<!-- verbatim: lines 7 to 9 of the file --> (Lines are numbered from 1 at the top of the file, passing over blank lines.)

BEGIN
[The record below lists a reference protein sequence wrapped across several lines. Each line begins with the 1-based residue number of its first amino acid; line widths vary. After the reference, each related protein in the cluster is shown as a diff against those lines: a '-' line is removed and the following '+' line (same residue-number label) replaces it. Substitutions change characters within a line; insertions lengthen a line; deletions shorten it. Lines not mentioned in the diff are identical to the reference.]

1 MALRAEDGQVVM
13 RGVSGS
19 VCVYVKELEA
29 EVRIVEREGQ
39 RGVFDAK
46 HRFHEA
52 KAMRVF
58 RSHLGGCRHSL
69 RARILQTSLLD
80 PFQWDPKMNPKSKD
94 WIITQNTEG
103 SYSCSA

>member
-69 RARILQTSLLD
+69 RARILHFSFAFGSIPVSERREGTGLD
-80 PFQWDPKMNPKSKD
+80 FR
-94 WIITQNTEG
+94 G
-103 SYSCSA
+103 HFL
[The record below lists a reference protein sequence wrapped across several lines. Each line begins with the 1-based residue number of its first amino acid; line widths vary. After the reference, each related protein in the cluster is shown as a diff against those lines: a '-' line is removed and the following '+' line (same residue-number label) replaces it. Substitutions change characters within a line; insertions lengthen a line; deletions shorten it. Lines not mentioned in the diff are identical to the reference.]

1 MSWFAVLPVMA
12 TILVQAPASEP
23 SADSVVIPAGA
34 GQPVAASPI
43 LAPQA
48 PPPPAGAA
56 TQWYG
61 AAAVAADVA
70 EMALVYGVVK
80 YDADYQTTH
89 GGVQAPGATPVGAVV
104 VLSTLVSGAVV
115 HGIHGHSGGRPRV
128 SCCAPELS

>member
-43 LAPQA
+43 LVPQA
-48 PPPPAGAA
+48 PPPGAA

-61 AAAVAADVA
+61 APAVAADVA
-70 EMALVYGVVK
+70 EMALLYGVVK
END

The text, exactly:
46 HRFHEA
52 KAMRVF
58 RSHLGGCRHSL